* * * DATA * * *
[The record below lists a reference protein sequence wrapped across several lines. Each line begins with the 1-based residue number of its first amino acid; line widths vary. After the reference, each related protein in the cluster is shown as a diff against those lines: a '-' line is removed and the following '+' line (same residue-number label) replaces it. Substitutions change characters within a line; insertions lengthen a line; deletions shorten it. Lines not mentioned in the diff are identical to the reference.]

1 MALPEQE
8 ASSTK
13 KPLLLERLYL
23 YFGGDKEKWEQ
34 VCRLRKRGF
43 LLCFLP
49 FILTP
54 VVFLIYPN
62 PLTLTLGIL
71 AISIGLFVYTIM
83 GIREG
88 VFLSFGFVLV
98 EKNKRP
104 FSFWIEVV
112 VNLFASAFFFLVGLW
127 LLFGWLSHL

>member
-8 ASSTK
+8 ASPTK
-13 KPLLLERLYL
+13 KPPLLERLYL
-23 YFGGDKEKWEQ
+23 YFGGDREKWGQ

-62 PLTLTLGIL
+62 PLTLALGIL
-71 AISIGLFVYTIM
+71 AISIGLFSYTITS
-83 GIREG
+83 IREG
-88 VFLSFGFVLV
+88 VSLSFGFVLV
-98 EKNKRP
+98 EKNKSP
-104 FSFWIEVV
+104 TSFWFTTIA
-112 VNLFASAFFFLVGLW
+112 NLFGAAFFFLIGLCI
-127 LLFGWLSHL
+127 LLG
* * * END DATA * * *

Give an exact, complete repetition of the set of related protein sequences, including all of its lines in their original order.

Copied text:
[The record below lists a reference protein sequence wrapped across several lines. Each line begins with the 1-based residue number of its first amino acid; line widths vary. After the reference, each related protein in the cluster is shown as a diff against those lines: a '-' line is removed and the following '+' line (same residue-number label) replaces it. Substitutions change characters within a line; insertions lengthen a line; deletions shorten it. Lines not mentioned in the diff are identical to the reference.]

1 MALPEQE
8 ASSTK
13 KPLLLERLYL
23 YFGGDKEKWEQ
34 VCRLRKRGF
43 LLCFLP
49 FILTP
54 VVFLIYPN
62 PLTLTLGIL
71 AISIGLFVYTIM
83 GIREG
88 VFLSFGFVLV
98 EKNKRP
104 FSFWIEVV
112 VNLFASAFFFLVGLW
127 LLFGWLSHL

>member
-8 ASSTK
+8 ASPTK
-13 KPLLLERLYL
+13 KPPLLERLYL
-23 YFGGDKEKWEQ
+23 YFGGDREKWGQ

-62 PLTLTLGIL
+62 PLTLALGIL
-71 AISIGLFVYTIM
+71 AISIGLFSYTITS
-83 GIREG
+83 IREG
-88 VFLSFGFVLV
+88 VSLSFGFVLV
-98 EKNKRP
+98 EKNKSP
-104 FSFWIEVV
+104 TSFWFTTIA
-112 VNLFASAFFFLVGLW
+112 NLFGAAFFFLIGLCI
-127 LLFGWLSHL
+127 LLG